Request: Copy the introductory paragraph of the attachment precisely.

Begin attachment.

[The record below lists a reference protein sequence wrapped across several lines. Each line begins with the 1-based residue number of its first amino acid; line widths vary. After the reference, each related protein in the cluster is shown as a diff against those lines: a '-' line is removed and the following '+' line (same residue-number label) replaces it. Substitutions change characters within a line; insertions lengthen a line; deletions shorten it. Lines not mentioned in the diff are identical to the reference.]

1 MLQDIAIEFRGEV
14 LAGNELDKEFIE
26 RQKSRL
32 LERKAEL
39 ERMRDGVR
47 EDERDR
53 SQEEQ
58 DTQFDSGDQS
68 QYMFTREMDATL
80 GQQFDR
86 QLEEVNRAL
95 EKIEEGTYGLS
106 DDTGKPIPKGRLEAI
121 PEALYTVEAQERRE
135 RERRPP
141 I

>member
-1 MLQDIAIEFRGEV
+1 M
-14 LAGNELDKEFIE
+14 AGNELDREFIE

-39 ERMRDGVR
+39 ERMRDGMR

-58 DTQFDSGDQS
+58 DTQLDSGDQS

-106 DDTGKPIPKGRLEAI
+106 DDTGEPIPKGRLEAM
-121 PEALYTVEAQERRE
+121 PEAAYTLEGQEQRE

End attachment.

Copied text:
[The record below lists a reference protein sequence wrapped across several lines. Each line begins with the 1-based residue number of its first amino acid; line widths vary. After the reference, each related protein in the cluster is shown as a diff against those lines: a '-' line is removed and the following '+' line (same residue-number label) replaces it. Substitutions change characters within a line; insertions lengthen a line; deletions shorten it. Lines not mentioned in the diff are identical to the reference.]